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Why Weigela?

Marjory Blare, Master Gardener

Weigelas are beautiful, deer-resistant, flowering shrubs. There are many lovely varieties to choose. Learn why you should consider this shrub for your garden.

Why Weigela?

Wine and Roses

Weigelas (wy-GEE-la) are a hardy shrub that can vary in size from 1.5 feet to 12 feet high, depending on the cultivar.  Funnel-form or bell-shaped blossoms can be white, yellow, pale pink, deep-red or maroon. Some varieties bloom only in the spring, some follow-up with a steady supply the rest of the year, some will re-bloom later. Leaves can be dark or light green, variegated or 'purple/bronze'. 


Weigela is hardy in zones 4 – 8 and does best in full sun to dappled shade. They are tolerant of most soil conditions, even clay, but they don't do well in soggy conditions.

For planting instructions see:

This link has a very good explanation of how to plant container-grown shrubs, but also has a great explanation of why they recommend these procedures. They also tell you how to “root-wash” (my favorite method) container plants, and why this method is recommended. In this age of invasive species, this can be one way to avoid jumping worms. Make sure to dispose of the discarded soil. Be aware that this link is from South Carolina, so, the advice to get a soil test ( ) is valid, but Dakota County soils are not generally acidic, we do not rarely need to amend the soil with lime.

Red Prince


Fertilize Weigela in the spring just before new growth appears. It may not be necessary to prune at all, (except for winter die-back and any crossed, rubbing, branches), if you've chosen the right cultivar for the available space. Pay special attention to mature plant size and USDA zones when you buy.  Some growers “push” the limits of the zones and sizes for the cultivar. Check several different catalogs to see what zones and sizes they list.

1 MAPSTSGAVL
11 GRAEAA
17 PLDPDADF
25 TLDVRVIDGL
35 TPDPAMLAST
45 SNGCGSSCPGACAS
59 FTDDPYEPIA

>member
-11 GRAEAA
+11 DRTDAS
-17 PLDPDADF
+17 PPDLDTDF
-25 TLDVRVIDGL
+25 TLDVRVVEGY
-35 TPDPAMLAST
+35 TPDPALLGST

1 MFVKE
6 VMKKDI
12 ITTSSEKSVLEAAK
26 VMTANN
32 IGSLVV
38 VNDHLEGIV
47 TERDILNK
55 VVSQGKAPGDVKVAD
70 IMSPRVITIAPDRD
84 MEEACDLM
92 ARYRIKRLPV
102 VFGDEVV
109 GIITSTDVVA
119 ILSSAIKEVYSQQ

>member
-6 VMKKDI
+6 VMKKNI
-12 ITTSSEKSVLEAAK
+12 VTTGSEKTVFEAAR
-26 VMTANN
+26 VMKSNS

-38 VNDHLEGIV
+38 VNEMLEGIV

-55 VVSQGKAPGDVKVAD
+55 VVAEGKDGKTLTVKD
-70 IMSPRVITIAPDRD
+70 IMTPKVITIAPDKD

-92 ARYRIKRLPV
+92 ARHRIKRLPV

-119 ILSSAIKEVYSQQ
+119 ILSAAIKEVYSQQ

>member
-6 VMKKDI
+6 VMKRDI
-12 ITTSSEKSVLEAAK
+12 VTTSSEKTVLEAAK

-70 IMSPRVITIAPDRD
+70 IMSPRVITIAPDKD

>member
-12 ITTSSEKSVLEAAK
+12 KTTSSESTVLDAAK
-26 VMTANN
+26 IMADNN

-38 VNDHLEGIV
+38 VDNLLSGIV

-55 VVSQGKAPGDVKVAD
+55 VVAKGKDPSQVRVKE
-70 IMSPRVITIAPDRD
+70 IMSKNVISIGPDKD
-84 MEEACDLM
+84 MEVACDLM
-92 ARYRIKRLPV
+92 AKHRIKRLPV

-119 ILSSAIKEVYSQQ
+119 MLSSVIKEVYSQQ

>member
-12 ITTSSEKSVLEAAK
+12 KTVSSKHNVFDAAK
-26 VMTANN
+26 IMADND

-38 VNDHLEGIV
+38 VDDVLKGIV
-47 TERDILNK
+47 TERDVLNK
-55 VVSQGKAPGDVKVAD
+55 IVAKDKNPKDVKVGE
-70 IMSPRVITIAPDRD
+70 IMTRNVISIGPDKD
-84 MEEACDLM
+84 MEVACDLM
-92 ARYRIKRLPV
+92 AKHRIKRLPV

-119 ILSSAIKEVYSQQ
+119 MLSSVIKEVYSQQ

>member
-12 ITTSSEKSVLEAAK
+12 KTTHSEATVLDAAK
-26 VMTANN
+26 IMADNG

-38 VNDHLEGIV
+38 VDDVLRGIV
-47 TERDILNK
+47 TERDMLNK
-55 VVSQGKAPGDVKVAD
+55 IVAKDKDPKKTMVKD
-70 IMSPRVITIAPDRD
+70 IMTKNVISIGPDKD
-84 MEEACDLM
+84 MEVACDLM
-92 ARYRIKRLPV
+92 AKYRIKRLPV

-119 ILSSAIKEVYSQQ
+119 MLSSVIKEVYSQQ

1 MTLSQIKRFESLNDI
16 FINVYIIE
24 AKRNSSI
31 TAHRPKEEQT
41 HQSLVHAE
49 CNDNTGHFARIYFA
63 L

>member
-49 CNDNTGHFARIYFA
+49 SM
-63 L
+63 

Weigelas bloom on “old” wood. That means that next year's flowers will be produced on wood that grew this year. Prune immediately after flowering, if you wait longer, you will remove next year's flowers. Some varieties send up a “horn” that you may want to prune, also. In a dry spring, direct sun can burn the leaves of yellow-leafed varieties. Prune burned growth after new growth has come in. There are two more intensive kinds of pruning that you may want to consider at some point. The first is re-rejuvenation. This would be your choice if the shrub is looking worn-out, overgrown or raggedy. Simply put, you cut all the stems back to about 6”. It will take time to recover and fill in the space, but will have good results. The other is renewal pruning. Each year prune out about 1/3rd of the oldest stems. Both of these techniques will result in renewed vigor and blooming in the future. These methods will work on many other shrubs as well.


Weigelas are a pollinator-friendly, deer-resistant, drought-resistant, reliable addition to your home landscape!

Photo credits: Marjory Blare (1, 2, 3, 4, 5)

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